Letters

Helping airline passengers

BMJ 1999; 318 doi: https://doi.org/10.1136/bmj.318.7184.672 (Published 06 March 1999) Cite this as: BMJ 1999;318:672

Guidance on legal position would be helpful

  1. Alan E H Emery (emery@budleigh.demon.co.uk), Emeritus professor
  1. Budleigh Salterton, Devon EX9 6NZ
  2. Cathay Pacific Airways, Aviation Medicine Office, Kai Tak, Kowloon, Hong Kong
  3. Queen's Medical Centre, Nottingham NG7 2UH
  4. Department of Family Medicine Harbor-UCLA Medical Center Torrance, California CA 90502 (310) USA

    EDITOR—It is encouraging that the BMA wishes to clarify the position of doctors who give inflight help.1 Over the years, I have helped out with problems ranging from myocardial infarction with emergency flight diversion, sickle cell crisis, and dyspepsia associated with excessive alcohol intake, to a scorpion sting. Although I admitted that my emergency room experience was limited to my early years of training, the airline staff (all British Airways) have always been most grateful. They explained that it gave them comfort to know that there was a person with at least some professional training.

    Although I have always felt obliged to offer my help on these occasions and will continue to do so, guidance on one's legal position would be helpful. I presume that this will be influenced by several factors, including the airline, the nationalities of the passenger and the doctor, and the doctor's type of medical cover. As people travel more frequently and to greater distances, the problem is likely to get worse rather than better in future.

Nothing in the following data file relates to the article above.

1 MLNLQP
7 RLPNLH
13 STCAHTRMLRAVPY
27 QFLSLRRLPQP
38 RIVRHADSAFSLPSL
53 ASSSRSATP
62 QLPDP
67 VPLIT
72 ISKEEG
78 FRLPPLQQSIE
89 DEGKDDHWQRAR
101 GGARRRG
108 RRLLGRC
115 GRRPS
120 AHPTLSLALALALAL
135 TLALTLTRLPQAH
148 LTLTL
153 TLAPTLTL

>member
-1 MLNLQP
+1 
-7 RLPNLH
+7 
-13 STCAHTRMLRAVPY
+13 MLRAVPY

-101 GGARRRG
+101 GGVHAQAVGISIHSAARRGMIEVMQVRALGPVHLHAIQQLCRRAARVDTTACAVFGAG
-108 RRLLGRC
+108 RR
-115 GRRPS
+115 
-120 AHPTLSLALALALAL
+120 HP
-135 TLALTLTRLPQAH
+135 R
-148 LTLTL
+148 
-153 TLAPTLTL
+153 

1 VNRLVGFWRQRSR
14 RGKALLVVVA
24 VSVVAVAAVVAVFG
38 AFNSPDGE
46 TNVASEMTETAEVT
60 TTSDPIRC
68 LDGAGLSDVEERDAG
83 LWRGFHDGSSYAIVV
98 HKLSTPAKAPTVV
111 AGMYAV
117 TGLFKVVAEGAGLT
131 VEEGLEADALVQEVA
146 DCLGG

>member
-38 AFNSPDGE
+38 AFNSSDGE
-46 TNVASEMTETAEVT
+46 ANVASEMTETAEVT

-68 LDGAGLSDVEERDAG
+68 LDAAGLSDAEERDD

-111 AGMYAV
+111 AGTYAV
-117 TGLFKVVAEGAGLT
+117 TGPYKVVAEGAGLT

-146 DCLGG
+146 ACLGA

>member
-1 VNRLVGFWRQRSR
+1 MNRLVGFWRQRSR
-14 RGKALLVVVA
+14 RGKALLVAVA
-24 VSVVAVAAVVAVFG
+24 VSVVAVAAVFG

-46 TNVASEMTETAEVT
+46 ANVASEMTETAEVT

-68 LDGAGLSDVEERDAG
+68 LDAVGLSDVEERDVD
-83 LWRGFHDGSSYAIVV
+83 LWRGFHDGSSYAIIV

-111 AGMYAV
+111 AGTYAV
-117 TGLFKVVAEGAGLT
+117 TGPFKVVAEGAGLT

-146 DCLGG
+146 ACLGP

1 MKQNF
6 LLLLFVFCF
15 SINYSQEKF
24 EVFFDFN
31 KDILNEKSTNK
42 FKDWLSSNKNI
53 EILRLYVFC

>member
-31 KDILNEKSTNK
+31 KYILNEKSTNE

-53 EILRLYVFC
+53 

References

    Doctors who expect to be paid should say so in advance

    1. J C Merritt (hkcpajom@ibmmail.com), Principal medical officer
    1. Budleigh Salterton, Devon EX9 6NZ
    2. Cathay Pacific Airways, Aviation Medicine Office, Kai Tak, Kowloon, Hong Kong
    3. Queen's Medical Centre, Nottingham NG7 2UH
    4. Department of Family Medicine Harbor-UCLA Medical Center Torrance, California CA 90502 (310) USA

      EDITOR—Dyer's news article on medical assistance for inflight emergencies1 raises several issues. Many airlines have well tested ground based medical arrangements with their own or contracted advisers, but onboard help is nonetheless always appreciated. Our own records show that the recent …

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